Changing the Benefits under a Will with Deeds of Variation

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Changing the Benefits under a Will with Deeds of Variation

Changing the Benefits under a Will with Deeds of Variation

We are often asked by beneficiaries as to whether it is possible to change the benefits they receive from a Will. What can they do?

A Deed of Variation, also known as Deeds of Family Arrangement, are commonly used by the beneficiaries of an estate to make changes to their entitlement, for example to:

  • pass benefits to the next generation or
  • make provision for someone not provided for or make additional provision for an existing beneficiary, to include settling a claim against the Estate by a Dependant of the Deceased
  • make the Will / Estate more tax efficient

Changes can be made by a beneficiary to their entitlement either under the deceased’s Will or Intestacy (if they died without leaving a valid Will) after the person has died. Subject to certain requirements a Deed of Variation is “read back” into the Will (or Intestacy) for tax purposes and treated as though made by the deceased.

A Deed of Variation cannot be used to vary the entitlement of any other beneficiaries without their agreement nor can it be used to change the executors or guardians named in the Will. If minor children or unborn children are likely to be impacted then a court order will be required. It's possible to complete a Deed of Variation either before or after the Grant of Probate or Letters of Administration have been obtained but it must be finalised within two years of the date of the deceased’s death in order to be “read back” for tax purposes.

The following are two simple examples of how a Deed of Variation can be used. Depending upon the size of the Estate and issues involved, a Deed of Variation can be as simple or as complex as required.

Example One

June dies leaving her entire estate under her Will to her two children Sarah and Ben in equal shares. The Estate is subject to tax.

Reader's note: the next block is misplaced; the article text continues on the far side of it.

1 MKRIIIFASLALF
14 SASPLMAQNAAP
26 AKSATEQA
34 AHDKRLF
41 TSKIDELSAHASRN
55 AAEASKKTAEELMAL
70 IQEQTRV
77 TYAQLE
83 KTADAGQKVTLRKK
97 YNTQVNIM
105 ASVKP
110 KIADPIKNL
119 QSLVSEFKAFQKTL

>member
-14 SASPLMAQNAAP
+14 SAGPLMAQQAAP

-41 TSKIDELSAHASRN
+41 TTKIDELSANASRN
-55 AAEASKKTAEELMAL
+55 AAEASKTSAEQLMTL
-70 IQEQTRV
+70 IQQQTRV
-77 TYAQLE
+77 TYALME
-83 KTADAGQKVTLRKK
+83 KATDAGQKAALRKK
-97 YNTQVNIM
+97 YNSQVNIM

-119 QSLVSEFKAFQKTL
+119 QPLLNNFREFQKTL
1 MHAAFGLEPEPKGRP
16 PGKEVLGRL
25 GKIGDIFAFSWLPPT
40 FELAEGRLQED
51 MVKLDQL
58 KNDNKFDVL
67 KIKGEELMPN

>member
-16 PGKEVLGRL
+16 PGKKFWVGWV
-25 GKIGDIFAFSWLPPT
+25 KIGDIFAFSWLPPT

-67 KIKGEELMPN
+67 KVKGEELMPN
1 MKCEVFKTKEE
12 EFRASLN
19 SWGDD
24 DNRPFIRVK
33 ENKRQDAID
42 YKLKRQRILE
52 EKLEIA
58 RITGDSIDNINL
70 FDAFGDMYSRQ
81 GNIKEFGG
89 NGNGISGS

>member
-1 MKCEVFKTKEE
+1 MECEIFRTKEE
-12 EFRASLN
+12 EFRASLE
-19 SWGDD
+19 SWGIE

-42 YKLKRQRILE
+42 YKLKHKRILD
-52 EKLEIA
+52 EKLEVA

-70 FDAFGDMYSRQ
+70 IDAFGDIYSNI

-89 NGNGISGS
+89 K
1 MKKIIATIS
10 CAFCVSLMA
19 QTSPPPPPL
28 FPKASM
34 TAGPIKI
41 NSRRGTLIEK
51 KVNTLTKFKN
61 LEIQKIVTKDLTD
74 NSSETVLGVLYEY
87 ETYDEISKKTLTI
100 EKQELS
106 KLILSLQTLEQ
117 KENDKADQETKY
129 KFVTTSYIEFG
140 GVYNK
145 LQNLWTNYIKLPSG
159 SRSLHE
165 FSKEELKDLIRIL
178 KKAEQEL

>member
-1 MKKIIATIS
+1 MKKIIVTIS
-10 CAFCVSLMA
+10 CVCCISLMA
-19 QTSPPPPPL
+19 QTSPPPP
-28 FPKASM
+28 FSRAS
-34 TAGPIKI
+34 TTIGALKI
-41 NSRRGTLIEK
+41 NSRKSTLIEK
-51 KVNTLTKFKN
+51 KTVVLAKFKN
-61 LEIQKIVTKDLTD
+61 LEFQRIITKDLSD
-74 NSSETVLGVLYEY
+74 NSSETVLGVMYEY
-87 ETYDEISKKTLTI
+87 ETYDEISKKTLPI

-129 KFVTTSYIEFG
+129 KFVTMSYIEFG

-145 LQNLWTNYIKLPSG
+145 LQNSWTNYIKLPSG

Sarah has an adult daughter, Emma, and intends to make a gift of £250,000 from her inheritance to help Emma buy her first home.

If, upon receipt of the inheritance, Sarah gifts £250,000 to Emma then, for Inheritance Tax purposes, this will be considered a Potentially Exempt Transfer by Sarah and if Sarah dies within 7 years of making the gift it would be included in Sarah’s estate for the purposes of calculating Inheritance Tax.

If however Sarah completes a Deed of Variation and redirects £250,000 from her share of June’s estate to Emma then the gift will treated as being part of the distribution of Emma’s estate and cannot be subject to any further tax when Sarah dies.

Example Two

Arthur died leaving a substantial estate but no valid Will. At the time of his death Arthur had several properties and significant assets and had been living with his partner Sheila for several years but they were not married. Arthur had a son, John, from an earlier marriage and under the Laws of Intestacy John is entitled to Arthur’s entire estate. Shortly before Arthur died he told John that he wanted to leave a sum of money to Sheila. A further issue being that Sheila, as Arthur’s partner, has a claim against the estate under the Inheritance (Provision for Family and Dependants) Act.

In order to honour Arthur’s wishes and to avoid a claim against the estate, John completes a Deed of Variation making reasonable financial provision for Sheila. By making this provision John is able to prevent a claim against the estate, plus by including the gift to Sheila in a Deed of Variation then, for tax purposes, the provision is not treated as a gift by John but as though it were an inheritance from Arthur.

Get in touch

Each individual and their needs are different and if you would like some advice on how a Deed of Variation can be used, or if you require assistance on Estate Planning matters generally, then please contact a member of the Private Client Team at [email protected] or call Daniel Wilson on 0345 074 2452